I cannot begin to describe the many ways that scares me. Ladies, I’m sure someone out there has rocked a fountain veil and rocked it good, but in my case, I would probably look like I had indeed just fallen into a fountain and climbed out with something stuck to the top of my head, drowning me in tulle. Pass. It’ll still be ‘my day’.

Hoo boy. Then you also have to think about the material, embellishments, and how you’ll wear it- barrettes, combs, pins, fascinator, or tiaras or crowns. Folks, I do own a tiara, actually. But I wore it as a 15/16 year old with flannel and plastic clothing, and once to a school dance with this exquisite little black Betsey Johnson dress that had a sort of faux wood paneling finish that I’ve insisted on keeping even though I’m not likely to see the days of Size 2 again anytime soon. But otherwise, yes, my tiara wearing was purely a la Courtney Love, i.e., ironically.

1996. I'm Miss World

Anyway, we’ll come back to this at another time when we start talking hairstyles. (Which happens to be the category Mike has his strongest wedding opinion about!) I feel pretty confident that I’m still going to ditch the veil, although there are some birdcage styles that have caught my eye. (And a few more that just look like they’d get caught in my eye.) And of course, crafty, stylish, and offbeat girls are creating their own unique looks!

So what’s my decision? Still leaning heavily sans veil- although I’m now sincerely concerned someone might glimpse my bridal beauty and attempt to murder Mike. But, it’s a risk he’s willing to take.

Tuesday, March 8, 2011

Fitness Update

Are you ready for some Grade A excuses?

As it is now March, this should be my fitness update #10, in which I proudly tell you that I’ve lost 20 pounds, have transformed from couch-warmer to 5k runner, and am ready for my close up (engagement photo shoot).

Alas, I bear no such good tidings.

My diet and exercise regime was going okay when I began in November. (See me bitch and complain here, here and here). I lost 4 pounds, counted calories, started a running program, and cut my alcohol consumption down to 1-2 days a week. I struggled with wanting to see faster results, and how to get in a good workout without joining a gym, but I was on the right path.

Cue the excuse list. To be fair, it was a rough two week stretch that threw me off, but there aren’t any good reasons for staying off. In November, my dad was in a bad accident that left him hospitalized for two weeks, and Michael lost a family member. So we spent much of those two weeks in NJ. I have a terrible time traveling while dieting. I need my own kitchen and a schedule and an absence of temptations. Translation- I am weak. I am very weak.

At the close of those two weeks came Thanksgiving, which I was cooking/hosting for the very first time. I spent 4+ hours waiting in line for a $75 fried turkey, and I wasn’t about to let those leftovers go to waste! December brought crappy weather, which majorly curtailed all my outside exercise attempts. I had to quit several running excursions because of slippery wet leaves and/or icy winds. That’s what happens when your ‘track’ is either 5th Avenue or the perimeter of an empty lot.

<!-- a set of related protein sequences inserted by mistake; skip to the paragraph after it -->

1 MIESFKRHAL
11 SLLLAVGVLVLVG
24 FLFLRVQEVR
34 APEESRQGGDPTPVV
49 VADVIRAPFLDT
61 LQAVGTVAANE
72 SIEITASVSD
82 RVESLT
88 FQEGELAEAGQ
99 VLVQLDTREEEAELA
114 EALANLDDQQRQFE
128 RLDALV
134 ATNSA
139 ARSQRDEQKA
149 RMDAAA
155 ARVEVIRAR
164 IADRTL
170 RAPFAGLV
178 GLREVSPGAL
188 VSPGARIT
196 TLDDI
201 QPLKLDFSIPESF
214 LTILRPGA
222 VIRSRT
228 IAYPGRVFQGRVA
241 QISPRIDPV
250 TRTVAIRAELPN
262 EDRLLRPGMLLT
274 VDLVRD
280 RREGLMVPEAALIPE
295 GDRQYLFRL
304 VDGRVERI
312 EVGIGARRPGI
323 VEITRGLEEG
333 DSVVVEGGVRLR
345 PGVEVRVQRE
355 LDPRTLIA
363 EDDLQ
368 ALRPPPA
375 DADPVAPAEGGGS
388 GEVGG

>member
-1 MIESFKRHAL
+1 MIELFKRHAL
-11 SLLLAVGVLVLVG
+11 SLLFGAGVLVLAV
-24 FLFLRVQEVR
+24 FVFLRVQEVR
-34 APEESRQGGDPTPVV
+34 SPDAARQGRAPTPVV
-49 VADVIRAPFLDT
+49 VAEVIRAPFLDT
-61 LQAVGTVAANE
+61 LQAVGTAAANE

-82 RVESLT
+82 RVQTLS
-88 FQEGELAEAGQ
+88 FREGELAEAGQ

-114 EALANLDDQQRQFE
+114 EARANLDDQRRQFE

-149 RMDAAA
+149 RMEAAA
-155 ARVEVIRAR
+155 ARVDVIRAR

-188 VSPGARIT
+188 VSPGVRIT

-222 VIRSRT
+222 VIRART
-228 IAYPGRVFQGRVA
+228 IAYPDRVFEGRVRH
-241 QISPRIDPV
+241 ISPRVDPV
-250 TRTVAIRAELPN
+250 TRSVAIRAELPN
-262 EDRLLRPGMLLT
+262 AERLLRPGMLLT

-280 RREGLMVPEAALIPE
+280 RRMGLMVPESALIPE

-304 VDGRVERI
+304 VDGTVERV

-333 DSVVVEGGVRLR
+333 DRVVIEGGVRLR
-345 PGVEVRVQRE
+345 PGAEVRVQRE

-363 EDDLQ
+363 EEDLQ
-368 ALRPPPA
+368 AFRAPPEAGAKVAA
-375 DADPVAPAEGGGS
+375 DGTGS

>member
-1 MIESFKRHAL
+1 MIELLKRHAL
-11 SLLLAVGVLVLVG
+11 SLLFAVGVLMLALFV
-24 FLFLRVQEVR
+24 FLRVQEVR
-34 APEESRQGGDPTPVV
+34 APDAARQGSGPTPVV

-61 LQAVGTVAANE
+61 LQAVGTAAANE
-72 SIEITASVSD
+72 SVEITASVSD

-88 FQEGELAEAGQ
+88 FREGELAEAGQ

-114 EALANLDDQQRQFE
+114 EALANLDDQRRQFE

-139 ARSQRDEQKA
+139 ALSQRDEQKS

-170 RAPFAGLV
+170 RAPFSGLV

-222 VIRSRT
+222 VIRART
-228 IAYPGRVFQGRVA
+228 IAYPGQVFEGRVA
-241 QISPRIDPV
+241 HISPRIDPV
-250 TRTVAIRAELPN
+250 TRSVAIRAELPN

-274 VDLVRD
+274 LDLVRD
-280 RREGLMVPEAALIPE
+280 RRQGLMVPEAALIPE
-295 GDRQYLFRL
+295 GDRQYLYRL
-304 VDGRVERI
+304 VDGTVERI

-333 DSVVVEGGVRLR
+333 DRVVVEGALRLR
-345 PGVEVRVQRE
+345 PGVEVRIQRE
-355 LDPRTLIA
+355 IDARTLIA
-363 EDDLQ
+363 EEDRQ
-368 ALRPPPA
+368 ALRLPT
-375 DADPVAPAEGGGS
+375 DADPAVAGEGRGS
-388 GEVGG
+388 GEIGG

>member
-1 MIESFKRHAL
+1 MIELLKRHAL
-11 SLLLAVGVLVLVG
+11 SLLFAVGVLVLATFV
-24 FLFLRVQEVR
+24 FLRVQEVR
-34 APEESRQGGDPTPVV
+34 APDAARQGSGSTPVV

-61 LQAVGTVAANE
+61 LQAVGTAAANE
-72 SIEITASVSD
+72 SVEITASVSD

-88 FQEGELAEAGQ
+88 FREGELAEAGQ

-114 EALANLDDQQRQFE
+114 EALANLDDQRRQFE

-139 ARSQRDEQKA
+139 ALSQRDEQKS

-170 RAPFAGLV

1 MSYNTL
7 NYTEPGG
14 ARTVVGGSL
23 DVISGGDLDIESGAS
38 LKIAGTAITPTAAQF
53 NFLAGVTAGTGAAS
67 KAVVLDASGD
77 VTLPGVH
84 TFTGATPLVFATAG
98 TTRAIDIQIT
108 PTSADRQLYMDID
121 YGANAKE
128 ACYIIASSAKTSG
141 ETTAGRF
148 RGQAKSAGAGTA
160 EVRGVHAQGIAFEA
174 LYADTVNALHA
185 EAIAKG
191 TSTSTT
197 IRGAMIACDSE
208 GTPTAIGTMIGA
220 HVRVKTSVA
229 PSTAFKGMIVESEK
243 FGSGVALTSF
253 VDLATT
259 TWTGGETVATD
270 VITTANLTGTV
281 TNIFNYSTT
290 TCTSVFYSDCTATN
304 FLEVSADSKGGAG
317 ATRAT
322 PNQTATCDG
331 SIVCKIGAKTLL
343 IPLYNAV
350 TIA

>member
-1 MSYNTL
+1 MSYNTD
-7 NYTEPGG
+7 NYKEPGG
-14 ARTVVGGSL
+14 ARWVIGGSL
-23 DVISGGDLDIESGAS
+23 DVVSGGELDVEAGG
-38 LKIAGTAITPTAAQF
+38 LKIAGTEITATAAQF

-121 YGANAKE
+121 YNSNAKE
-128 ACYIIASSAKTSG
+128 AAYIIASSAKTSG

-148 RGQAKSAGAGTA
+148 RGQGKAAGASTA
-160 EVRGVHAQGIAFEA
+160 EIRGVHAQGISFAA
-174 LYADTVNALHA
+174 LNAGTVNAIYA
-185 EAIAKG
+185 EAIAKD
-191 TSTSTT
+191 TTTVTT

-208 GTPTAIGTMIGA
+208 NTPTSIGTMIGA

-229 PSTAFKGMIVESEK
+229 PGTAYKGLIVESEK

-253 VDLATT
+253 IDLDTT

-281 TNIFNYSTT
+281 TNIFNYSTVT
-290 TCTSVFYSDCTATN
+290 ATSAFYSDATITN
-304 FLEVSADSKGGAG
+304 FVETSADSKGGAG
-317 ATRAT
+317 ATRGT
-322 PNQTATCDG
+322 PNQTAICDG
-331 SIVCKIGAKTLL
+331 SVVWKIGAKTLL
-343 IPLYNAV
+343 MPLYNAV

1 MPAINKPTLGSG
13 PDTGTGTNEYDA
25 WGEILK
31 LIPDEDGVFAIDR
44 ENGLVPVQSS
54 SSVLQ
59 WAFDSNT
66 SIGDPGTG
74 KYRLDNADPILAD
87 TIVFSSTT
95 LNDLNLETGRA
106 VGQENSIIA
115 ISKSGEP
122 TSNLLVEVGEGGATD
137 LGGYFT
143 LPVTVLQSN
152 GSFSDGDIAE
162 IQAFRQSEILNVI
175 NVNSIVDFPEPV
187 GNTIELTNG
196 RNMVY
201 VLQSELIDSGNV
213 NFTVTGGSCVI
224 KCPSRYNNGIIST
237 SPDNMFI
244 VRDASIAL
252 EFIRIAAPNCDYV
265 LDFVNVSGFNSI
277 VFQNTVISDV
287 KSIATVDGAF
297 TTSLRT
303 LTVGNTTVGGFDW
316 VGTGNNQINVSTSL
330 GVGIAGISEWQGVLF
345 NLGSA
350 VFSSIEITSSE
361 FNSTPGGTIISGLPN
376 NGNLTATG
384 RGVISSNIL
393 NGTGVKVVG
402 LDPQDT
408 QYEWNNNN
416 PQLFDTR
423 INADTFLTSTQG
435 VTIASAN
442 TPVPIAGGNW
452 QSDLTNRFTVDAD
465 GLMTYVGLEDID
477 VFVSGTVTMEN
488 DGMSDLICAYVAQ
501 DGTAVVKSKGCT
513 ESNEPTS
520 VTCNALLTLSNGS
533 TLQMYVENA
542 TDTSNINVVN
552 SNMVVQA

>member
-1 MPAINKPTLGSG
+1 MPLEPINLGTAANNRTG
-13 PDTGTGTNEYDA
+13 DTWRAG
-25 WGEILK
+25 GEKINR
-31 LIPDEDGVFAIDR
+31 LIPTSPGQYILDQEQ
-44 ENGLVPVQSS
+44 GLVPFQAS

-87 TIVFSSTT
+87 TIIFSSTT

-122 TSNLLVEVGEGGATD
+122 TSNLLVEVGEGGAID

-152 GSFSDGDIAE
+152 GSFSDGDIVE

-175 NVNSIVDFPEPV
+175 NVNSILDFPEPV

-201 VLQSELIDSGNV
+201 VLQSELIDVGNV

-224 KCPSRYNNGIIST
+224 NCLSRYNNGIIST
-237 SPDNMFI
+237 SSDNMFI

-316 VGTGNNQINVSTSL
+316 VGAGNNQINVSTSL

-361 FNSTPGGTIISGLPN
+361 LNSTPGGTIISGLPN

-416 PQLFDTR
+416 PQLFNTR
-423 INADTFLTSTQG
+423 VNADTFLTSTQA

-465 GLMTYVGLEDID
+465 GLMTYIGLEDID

It was also the first holiday season without my mom. After I got off track during the hectic two weeks at the end of November, I let my Christmas-induced melancholia recuse me from making an effort in the diet department. In January, the constant snowstorms and accumulations completely ended all outside exercise, and I had a conference approaching at the end of the month that had me working overtime- yet another excuse once I finally got home each night to laze about, eating chocolate and drinking champagne ‘because it’s Wednesday. And I’m streeeeeessed!’ (This was often followed by “Why can’t youuuu ever cook dinner? I’m tired. Order us some pizza.” Poor Michael. Poor, patient Michael.)

Amidst all that, Mike had some health issues (now mostly resolved) that had us worrying and running around to doctor’s appointments, and then I caught a cold, which became bronchitis, which caused several more complications- the end result being that I am now home, recovering from a kidney infection. (Long story.) It was touch and go for awhile, but I’m on the mend.

So there you go. Somehow, miraculously, I’m still down about 2 pounds from when I started in November, but as a grand total for 4 months? Not so hot. But I am now invigorated. Spring is coming. And speaking of ‘not so hot’, all the pictures I’ve been posting on this blog are reminding me that I do NOT want to look like this anymore. I don’t even recognize myself. And I feel like crap. (I mean aside from being sick.)

Michael has agreed to be my exercise partner, and last week, during a brief respite of my own illnesses and after Michael got the thumbs up to exercise again, we started doing Jillian Michael’s 30 Day Shred. Yowza.  When I’m able to exercise again, I’ll give you a run down on how that’s going. Also, instead of counting calories (as so many wisely suggested) I am just focusing on healthy eating, while staying conscious of fats and carbs. Michael has become a vegetable zealot and claims he loves the new health initiative. It REALLY helps to have a partner in this, because I wasn’t kidding about being weak. There are some legitimate excuses listed above but I’ll come up with anything to weasel out if I’m having a bad day- including, ‘I’m having a bad day’.

Below is a picture of us from the month we started dating. You can’t see my body, but this is my goal weight for the summer. THEN I’ll tackle the wedding goal weight!

Memorial Day 2007